I was walking around Newtown yesterday and saw the sign to the left on display in one of the cafes near the railway station. It caught my attention, and I thought I would share! Worrying is one of the things we often do without thinking, even though sometimes we wouldn't consider it to be worrying. We might call it, being lost in thought, replaying an argument, having a conversation in our head that hasn't happened yet, or just thinking about the worst case scenario.
As we have talked about before, there are often good reasons why our brains work the way they do. Think about the cave people that came before us, they had to think about the worst case scenario. If they didn't they would be eaten! They developed strategies to help them manage this, you can read about it more here.
Sometimes worrying about something can feel quite helpful, and will give a sense that things are more in control than what they really are. Often what happens though is that we spend tonnes of time thinking through a scenario, all of the possible outcomes and ways that it might go wrong, with no actual control over the outcome. For instance, if you have a fight with someone that you care about, you may spend hours and hours thinking over what you each said, how it was left, and even how you feel. Perhaps you try and call them and they don't respond. So you might get more and more anxious, which will make you think over the details more and more. After all of this, you are probably more anxious and worried than you were just after the argument, and I suspect that nothing will have changed. Ultimately, the outcome is dependent on you and the person you had the argument with, so you can spend all day thinking about it, but you have no control at all over what happens next.
I am not suggesting that you don't worry at all. Its not likely to happen. Worries will pop into your head hundreds of times a day, and sometimes you might not even notice them. If you try not to worry, they will come anyway, and probably more than they had before. Instead, perhaps a more helpful way of managing them is to be ok with them being there. You don't have to like them, you don't have to challenge them, but just notice them. Sometimes they might be loud, sometimes soft. Sometimes they will speed up or slow down, and at 3am they may be scary. When they come, notice that they are worries, and just let them be.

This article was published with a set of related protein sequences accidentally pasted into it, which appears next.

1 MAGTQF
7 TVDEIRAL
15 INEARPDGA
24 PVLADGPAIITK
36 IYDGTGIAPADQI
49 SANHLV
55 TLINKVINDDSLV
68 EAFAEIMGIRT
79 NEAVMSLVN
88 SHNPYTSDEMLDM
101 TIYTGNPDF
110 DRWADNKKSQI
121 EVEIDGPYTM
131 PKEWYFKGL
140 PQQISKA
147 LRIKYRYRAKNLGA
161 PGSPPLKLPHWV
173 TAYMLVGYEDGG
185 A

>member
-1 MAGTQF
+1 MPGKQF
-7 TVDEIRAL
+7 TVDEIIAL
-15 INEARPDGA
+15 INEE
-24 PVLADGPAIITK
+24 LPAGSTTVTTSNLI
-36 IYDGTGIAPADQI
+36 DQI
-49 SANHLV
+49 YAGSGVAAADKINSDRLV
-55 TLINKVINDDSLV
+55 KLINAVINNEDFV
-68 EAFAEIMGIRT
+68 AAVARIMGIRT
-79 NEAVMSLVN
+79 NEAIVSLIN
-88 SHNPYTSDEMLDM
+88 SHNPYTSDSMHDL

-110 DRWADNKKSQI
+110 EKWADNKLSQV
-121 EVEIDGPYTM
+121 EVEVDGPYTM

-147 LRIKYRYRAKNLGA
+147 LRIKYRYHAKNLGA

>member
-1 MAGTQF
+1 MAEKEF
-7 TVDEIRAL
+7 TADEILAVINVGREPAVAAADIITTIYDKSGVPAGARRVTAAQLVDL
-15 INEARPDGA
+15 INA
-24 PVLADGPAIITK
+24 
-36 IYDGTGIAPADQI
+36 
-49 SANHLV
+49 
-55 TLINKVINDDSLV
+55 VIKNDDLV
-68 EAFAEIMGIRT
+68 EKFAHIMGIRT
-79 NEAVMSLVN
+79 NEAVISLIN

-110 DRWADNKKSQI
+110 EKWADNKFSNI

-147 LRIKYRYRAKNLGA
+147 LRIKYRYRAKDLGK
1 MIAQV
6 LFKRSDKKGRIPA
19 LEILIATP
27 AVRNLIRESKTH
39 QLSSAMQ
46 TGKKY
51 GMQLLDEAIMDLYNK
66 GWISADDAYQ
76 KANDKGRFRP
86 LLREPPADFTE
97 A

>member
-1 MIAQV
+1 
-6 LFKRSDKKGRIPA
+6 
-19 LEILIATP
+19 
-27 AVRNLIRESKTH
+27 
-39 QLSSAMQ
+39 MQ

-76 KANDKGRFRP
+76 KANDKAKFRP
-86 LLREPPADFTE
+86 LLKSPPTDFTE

What do you think might happen?
Next week, we are going to talk more about watching and noticing your worries, and the ways that you can manage them.
Back to work, university, school etc and the holidays I wrote about a couple of weeks ago are now a distant memory. Everyone seems to be back in working mode, and trying to soak up as much of the summer as they can before it becomes dark at 5pm, and we all embark on winter hibernation. This time of year is always interesting for me, and I often see my clients becoming quite concerned and despondent about what they are going to achieve for the year ahead, and how they can make the most of their time. Unfortunatley, for many people, these thoughts become completely overwhelming, and find themselves paralysed by what they feel like they need to do.